Children’s tantrums are natural, even if our role as parents is to teach them how to manage their emotions. How do we do this? Here are some tips on understanding and dealing with your child’s anger.
1. Respect your child’s anger
Start by telling yourself that anger is a healthy emotion. It is often the result of frustration. It should be respected and heard.
– Before the age of 2, children don’t have the words to say what’s wrong and will be tempted to use shouting, anger, and tantrums to get what they want.
– Between the ages of 2 and 3, this is the “no crisis”. The child asserts himself as an individual in his own right. They want to show that they can do what their parents do: oppose, say no, choose.
– After the age of 3, anger is often a sign that the child is overwhelmed by the emotions he is experiencing. They don’t know how to deal with it yet; it’s overflowing!
– At any age, tantrums are possible, and even adults are sometimes angry (watch yourself!). The challenge is not to repress or hide your anger. You have to learn to accept it and to live it positively. This learning process takes time, so please be patient.
Anger is not the only emotion that is difficult to manage: fear, sadness, etc., are also stages for children. It is, therefore, necessary to regularly talk with your children about emotions, put words to them, let them express themselves, and read the children’s books on these themes. Children must be aware of the whole range of emotions they will experience and come across.
2. How to react to a child’s anger
Children must first learn to recognize their emotions, name them, and identify what causes them. Therefore, when your child has a tantrum, help him or her to determine his or her feelings:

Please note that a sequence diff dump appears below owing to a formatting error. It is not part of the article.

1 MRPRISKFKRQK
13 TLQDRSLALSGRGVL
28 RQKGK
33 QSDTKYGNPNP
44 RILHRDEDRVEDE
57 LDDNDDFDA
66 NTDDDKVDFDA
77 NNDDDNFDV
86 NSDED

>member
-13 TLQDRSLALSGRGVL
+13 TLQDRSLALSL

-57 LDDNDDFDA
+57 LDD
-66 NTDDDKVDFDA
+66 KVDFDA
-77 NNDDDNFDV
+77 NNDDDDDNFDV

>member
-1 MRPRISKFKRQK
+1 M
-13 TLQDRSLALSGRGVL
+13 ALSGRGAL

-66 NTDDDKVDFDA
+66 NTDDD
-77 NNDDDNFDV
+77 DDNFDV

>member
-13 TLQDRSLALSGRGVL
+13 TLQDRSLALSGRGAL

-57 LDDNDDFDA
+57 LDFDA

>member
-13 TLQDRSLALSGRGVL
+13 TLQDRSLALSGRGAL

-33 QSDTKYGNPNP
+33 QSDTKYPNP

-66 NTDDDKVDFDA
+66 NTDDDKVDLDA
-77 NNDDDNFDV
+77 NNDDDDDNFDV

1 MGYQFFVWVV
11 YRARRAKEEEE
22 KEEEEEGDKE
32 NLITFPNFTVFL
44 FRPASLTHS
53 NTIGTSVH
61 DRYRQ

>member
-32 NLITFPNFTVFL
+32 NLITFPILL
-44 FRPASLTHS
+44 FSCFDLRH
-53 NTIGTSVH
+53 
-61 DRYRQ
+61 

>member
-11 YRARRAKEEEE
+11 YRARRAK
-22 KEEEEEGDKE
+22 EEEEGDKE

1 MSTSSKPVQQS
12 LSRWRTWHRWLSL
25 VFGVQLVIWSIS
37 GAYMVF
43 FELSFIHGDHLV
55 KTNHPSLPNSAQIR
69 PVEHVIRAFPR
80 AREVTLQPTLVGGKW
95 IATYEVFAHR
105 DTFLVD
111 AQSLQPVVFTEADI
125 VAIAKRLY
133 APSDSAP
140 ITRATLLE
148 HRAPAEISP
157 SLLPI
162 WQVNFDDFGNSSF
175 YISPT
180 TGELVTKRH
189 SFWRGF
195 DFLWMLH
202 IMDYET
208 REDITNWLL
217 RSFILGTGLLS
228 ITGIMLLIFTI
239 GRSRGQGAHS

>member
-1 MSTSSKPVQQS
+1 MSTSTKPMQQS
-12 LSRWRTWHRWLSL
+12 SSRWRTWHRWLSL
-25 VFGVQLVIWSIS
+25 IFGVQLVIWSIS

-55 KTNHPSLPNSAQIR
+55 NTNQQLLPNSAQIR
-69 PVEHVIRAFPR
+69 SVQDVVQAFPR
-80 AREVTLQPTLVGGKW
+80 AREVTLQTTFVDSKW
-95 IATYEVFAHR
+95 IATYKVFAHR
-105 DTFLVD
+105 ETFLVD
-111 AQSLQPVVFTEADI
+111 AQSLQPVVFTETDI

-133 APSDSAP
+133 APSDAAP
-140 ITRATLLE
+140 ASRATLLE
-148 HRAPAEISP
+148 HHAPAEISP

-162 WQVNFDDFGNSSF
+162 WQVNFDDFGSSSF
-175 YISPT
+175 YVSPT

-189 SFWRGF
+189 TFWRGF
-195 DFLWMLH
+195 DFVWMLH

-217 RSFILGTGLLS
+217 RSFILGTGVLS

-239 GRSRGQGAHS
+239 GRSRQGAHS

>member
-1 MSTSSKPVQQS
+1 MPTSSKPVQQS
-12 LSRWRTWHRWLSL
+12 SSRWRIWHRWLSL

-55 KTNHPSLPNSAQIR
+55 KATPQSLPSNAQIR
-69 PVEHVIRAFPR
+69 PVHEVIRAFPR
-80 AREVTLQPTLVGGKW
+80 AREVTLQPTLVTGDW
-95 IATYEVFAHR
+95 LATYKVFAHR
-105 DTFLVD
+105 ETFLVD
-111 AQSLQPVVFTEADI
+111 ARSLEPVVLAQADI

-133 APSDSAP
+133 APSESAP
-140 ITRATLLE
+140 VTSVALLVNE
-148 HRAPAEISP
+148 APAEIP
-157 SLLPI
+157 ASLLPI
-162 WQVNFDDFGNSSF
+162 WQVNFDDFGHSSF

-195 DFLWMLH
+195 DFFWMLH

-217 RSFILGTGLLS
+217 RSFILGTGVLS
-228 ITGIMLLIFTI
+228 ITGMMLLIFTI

– Instead of saying “stop, calm down, stop…”, say instead, “you look angry, you feel like yelling, crying…” and try to find out why: “tell me what’s wrong”. Understanding why the child became angry, the hidden reason is necessary for the child to make connections and later find solutions before becoming angry.
– If it is not possible to talk during the anger, try to do so when the child has calmed down.
The child needs you. Touch them, and you may even be able to hug them if they let you. If they push you away or hit you, offer to give them a moment alone to be quiet. The point is not to punish him but to find a way to take the pressure off. If the child hits you or someone else, remind him/her of the rules: “no hitting in this house”.
– In all cases, stay calm.
– If you have decided not to give in to a tantrum (I want a piece of candy, give me that, etc.), stand your ground. Otherwise, the child may use anger as an excellent way to get what he wants: you may see repeated tantrums.
After the anger: it is necessary to explain to your child that it is normal to experience emotions that overwhelm us (find your words to tell him) but that it is by communicating that we find solutions.
Hope this post helps you manage a child’s anger. Please remember to share your experience in the comments below.